Roswell Department of Transportation and the Georgia Department of Transportation are in the process of improving safety and traffic flow along Highway 9/Atlanta Street and Azalea Drive as part of the Historic Gateway Project.
The project began focusing on Highway 9 in 2009 and was created to remove the reversible lanes along Highway 9/Atlanta Street to replace them with a four lane street.
Over the past 10 years, the city has been working to get the project where it is now. The final project design is underway, and GDOT is in the process of acquiring the right of way necessary for the plan’s completion.
The project is a context sensitive design project, meaning the design is tailored to the community it’s in, whether that be for aesthetics, city priority or footprint.
The city is also required to follow the National Environmental Policy Act, where it must look at surrounding wetlands, cultural structures, air and noise impacts and much more.
Roswell Department of Transportation has to provide documents showing that they have studied these impacts.
“We’re at the point in the project where we’ve been doing a lot of studies and a lot of research field work and we know what those impacts are at this point, and we know the severity of those impacts,” Deputy Director of Transportation Rob Dell-Ross said.
The reversible lanes were added in the 1970s, but have proven to be one of the most dangerous corridors in the state.
Between 2015 and 2018, there were 698 crashes, 181 injuries and one fatality at this site. This corridor experienced 247% more crashes from 2007 to 2009 than the statewide average.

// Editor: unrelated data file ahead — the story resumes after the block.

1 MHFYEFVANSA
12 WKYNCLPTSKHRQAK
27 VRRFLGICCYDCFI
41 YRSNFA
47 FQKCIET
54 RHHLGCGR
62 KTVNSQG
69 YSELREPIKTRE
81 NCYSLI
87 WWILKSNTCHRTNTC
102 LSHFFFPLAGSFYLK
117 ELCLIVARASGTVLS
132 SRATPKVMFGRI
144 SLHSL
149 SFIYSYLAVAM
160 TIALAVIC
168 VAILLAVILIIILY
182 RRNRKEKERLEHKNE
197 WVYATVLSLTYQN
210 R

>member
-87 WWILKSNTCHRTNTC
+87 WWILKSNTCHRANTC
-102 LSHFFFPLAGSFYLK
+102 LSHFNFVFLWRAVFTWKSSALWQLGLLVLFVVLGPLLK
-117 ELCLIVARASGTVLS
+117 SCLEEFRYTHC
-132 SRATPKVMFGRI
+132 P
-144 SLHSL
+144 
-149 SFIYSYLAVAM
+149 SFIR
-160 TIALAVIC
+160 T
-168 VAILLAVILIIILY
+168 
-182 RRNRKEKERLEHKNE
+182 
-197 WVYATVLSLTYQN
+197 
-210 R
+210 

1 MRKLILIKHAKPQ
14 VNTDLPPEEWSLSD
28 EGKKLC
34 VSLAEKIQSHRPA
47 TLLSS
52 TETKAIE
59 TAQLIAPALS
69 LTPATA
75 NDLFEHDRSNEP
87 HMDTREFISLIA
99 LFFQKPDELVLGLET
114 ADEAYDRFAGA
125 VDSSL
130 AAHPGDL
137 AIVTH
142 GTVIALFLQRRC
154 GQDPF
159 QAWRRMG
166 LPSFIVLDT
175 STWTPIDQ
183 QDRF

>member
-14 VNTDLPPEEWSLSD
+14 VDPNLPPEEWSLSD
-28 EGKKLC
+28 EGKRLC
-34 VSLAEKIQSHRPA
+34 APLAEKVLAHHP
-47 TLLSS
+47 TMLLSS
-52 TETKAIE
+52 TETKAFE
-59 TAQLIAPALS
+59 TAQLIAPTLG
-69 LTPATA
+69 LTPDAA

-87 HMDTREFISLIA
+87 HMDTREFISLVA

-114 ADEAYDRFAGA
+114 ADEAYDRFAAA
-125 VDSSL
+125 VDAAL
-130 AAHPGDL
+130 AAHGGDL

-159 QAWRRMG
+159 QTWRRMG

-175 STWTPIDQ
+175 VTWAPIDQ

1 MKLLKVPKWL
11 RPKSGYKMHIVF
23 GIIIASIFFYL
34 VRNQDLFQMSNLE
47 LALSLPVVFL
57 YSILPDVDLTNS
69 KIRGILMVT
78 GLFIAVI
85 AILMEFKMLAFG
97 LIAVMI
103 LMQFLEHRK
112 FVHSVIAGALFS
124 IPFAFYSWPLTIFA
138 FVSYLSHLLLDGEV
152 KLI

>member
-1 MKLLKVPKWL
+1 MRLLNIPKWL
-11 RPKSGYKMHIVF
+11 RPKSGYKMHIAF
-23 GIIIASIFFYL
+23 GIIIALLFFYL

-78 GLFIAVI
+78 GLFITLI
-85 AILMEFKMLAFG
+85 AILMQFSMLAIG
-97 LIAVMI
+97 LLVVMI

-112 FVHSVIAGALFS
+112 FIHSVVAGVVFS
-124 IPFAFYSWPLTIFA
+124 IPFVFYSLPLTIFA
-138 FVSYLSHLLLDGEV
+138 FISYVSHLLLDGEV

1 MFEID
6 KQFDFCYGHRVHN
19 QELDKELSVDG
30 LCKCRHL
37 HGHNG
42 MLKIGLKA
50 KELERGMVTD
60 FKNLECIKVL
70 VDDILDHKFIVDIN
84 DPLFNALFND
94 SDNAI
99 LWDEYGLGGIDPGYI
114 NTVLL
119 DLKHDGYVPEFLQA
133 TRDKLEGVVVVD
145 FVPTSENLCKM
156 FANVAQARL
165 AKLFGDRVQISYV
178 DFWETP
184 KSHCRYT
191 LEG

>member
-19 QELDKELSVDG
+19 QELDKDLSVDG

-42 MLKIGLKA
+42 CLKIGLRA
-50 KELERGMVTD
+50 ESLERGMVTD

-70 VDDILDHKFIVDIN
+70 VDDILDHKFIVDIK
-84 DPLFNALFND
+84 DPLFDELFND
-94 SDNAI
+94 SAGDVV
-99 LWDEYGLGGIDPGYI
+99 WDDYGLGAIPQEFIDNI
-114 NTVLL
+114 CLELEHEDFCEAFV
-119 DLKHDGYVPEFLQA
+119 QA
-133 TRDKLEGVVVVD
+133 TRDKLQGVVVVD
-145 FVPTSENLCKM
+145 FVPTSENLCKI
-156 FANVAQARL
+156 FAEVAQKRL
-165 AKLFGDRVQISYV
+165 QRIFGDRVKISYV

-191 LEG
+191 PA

Because the road is a state road, the city of Roswell is working closely with GDOT. Roswell is in charge of the engineering and design, including any and all design components. The state is responsible for the right of way acquisitions, funded by approximately $12 million. Dell-Ross says that the state is 12 months into negotiating with the landowners along the project line.
According to Dell-Ross, land owners along the project line have been aware and involved with the project. The Atlanta Street Baptist Church is one of the properties that will be affected by the project, and has participated in public meetings. Staff has also met with Pastor Caldwell and church members to update them about the project.
All 62 property owners were also personally invited to meet and discuss project plans with RDOT and GDOT in April 2018.
Two roundabouts will also be installed to allow the road’s footprint to be as narrow as possible and to increase safety measures. According to the Federal Highway Administration, roundabouts reduce crashes with fatalities or sever injuries by 78 to 82%.
The footprint of the roundabouts would be wider if the city did not have roundabouts because there would be turn lanes, Dell-Ross says. However, staff stresses the the highest priority for this project is safety.
“It’s a very dangerous corridor and it’s an extremely difficult project, and there are a lot of impacts,” Dell-Ross said. “I understand why people are concerned, but for me as an engineer and us as a city, leaving it like it is is not an option.”
Renderings of the project will be released in August. Construction could begin as early as 2021 depending on GDOT funding.